ROG Retro: Returning to Morrowind After More Than A Decade & A Half

This past December, I was given a copy of The Elder Scrolls Online, and immediately went and got the Morrowind expansion as well. Playing the MMO, especially the Morrowind expansion, made me think back to when I first played Morrowind. This was a year or so after the game came out, and while I liked it then, I hadn’t played it since 2005. I was worried the game didn’t hold up well, after Oblivion and Skyrim advanced the series, and attempting to look back on the game years later made me reluctant to try playing again. After playing the Morrowind expansion for ESO however, I felt now was as good a time as any.

Before I started playing again, I decided I wanted this to be a pure retrospective run. I had no mods whatsoever installed, meaning whatever bugs were in the game ended up staying put. Upon loading up and starting to play, I was instantly taken back to my youth and playing the story of a newcomer to the strange land of Morrowind once again. But what shocked me about the game, was how much my fear was misplaced. Yes the game had aged, and the visuals didn’t look so great anymore, but they were not as bad as I had feared. Yes the game lacked many features that would be a big part of later games, but I didn’t mind. I just wanted to keep playing and rediscovering things.

Nostalgia is a powerful influence on our memories and I had been worried constantly that looking past a nostalgia filter would show how bad the game truly was, but I feel the inverse happened. I had built it up in my mind so much that the game didn’t age well, that when I finally played again, it was an excellent experience still. Granted there was a learning curve as I had to remember how to do certain things, as well as how to unlearn other things. My muscle memory from Oblivion and Skyrim tended to get in the way for a while, as the games are very different, but this also made me appreciate how unique Morrowind really is as a game. It is considered the breakout title in the series (although I personally still feel Daggerfall is the more important title), and there is a reason Skyrim was designed to harken back to Morrowind more than to Oblivion.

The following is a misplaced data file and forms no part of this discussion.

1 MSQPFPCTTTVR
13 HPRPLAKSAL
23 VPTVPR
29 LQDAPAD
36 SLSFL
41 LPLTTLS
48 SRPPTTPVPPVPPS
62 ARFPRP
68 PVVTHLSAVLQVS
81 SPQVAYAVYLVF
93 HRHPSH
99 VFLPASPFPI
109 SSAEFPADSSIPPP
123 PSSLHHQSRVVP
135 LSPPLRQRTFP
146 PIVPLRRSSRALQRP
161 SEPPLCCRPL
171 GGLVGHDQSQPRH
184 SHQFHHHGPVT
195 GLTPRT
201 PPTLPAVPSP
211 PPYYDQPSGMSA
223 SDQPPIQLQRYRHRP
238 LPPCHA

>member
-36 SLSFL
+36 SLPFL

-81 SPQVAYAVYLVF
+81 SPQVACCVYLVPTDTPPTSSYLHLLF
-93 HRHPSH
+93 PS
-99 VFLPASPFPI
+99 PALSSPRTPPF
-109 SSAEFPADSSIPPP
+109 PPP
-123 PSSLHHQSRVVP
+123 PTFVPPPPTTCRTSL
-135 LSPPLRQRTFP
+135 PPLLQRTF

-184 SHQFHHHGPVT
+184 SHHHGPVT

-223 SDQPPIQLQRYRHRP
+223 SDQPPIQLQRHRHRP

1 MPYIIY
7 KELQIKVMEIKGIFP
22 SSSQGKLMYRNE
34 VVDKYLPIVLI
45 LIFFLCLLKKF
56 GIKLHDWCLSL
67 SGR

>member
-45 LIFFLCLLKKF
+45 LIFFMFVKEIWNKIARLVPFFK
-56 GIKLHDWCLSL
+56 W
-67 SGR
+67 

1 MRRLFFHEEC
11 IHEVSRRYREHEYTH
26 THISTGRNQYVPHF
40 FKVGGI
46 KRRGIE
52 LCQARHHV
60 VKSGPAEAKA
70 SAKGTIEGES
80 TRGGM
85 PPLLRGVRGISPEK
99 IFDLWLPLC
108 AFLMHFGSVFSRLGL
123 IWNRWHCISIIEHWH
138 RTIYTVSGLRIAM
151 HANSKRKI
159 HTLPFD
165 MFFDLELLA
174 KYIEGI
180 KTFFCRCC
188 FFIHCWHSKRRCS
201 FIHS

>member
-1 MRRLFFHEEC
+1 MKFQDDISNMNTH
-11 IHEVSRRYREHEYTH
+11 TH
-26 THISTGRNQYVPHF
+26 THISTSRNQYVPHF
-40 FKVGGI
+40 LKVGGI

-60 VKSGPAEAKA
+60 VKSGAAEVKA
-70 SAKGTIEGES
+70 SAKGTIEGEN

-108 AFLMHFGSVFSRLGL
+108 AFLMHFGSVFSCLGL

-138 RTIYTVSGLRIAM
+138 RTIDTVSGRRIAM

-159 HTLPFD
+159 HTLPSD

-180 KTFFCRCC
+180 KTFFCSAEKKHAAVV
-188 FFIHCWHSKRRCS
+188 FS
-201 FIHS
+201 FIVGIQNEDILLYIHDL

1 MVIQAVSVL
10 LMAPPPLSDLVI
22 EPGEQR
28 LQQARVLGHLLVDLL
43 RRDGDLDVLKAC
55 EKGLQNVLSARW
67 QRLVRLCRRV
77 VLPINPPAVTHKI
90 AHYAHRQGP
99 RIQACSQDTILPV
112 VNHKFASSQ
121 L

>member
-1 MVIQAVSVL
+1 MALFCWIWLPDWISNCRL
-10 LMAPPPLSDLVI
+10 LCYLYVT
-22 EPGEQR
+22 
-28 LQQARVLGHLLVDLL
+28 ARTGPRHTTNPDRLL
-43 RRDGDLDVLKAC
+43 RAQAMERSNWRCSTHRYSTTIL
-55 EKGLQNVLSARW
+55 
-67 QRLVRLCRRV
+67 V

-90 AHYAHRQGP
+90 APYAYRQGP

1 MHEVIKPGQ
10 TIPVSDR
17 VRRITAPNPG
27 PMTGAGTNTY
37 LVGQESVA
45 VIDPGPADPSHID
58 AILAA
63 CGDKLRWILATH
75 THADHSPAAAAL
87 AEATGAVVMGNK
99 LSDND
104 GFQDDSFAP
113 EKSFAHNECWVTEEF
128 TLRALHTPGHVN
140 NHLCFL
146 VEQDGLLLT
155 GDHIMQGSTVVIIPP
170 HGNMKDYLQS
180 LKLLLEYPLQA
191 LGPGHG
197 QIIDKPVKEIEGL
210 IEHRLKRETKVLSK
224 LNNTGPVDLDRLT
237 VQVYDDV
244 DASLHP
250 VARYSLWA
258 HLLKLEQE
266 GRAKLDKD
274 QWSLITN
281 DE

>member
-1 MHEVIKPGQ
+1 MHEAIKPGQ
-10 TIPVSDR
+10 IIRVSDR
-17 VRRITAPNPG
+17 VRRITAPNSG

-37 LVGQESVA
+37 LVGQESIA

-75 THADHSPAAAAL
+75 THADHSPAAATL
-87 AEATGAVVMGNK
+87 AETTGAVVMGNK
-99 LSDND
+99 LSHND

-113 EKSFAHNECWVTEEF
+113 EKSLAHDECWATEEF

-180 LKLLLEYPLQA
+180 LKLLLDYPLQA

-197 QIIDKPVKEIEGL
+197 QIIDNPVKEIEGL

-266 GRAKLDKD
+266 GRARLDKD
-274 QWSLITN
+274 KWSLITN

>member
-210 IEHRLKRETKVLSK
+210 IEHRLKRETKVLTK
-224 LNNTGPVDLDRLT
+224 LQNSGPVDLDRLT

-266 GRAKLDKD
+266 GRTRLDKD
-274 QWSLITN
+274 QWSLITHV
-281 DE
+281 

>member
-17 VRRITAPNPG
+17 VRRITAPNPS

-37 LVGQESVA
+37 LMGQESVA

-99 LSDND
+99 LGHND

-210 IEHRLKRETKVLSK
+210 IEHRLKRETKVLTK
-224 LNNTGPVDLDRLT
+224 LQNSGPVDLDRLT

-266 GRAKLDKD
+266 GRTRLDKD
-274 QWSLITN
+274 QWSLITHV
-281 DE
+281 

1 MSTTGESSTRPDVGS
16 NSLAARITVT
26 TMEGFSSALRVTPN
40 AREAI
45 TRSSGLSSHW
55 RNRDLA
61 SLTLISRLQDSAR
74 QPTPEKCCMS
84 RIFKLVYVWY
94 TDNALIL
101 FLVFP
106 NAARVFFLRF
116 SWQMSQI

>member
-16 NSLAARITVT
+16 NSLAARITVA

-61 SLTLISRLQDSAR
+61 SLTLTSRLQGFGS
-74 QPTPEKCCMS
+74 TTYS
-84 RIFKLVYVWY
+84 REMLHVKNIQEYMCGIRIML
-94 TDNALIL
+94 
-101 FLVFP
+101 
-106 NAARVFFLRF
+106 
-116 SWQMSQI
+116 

Playing again and exploring the Island of VVardenfell, I cam to appreciate how far the series had come and also the unique nature of the series. The Elder Scrolls is a series that can reinvent itself every time in order to give a new experience. While many games can claim this, it is not the same since The Elder Scrolls universe doesn’t just grow and adapt with new entries but completely reimagines possibilities. Going from a  traditional western fantasy, to a truly bizarre fantasy land, back to a European fantasy land, then to a northern European inspired land with its own twists and turns, The Elder Scrolls shows there is nothing off limits to the dream.

I urge you all to look back on this series again, and if you fear it has aged too pearly, you might be surprised. I even sort of want some of the unvoiced NPCs to be a thing again in future installments in some way, just so the world can feel more lived in and there can be more personal interactions. if anything I learned from this experience, that you can end up fearing nostalgia to the point of hurting your own memories of something. Based on this, I will be taking a look again at other games I haven’t touched in years. I want to see what else still feels good, and I look forward to doing so. Perhaps next though, I will take a look again at Arena, another game I felt didn’t age too well. I hope you will join me then.

 

 

Disclaimer: The above was the opinion and experience of the author and not necessarily that of Real Otaku Gamer or its staff.

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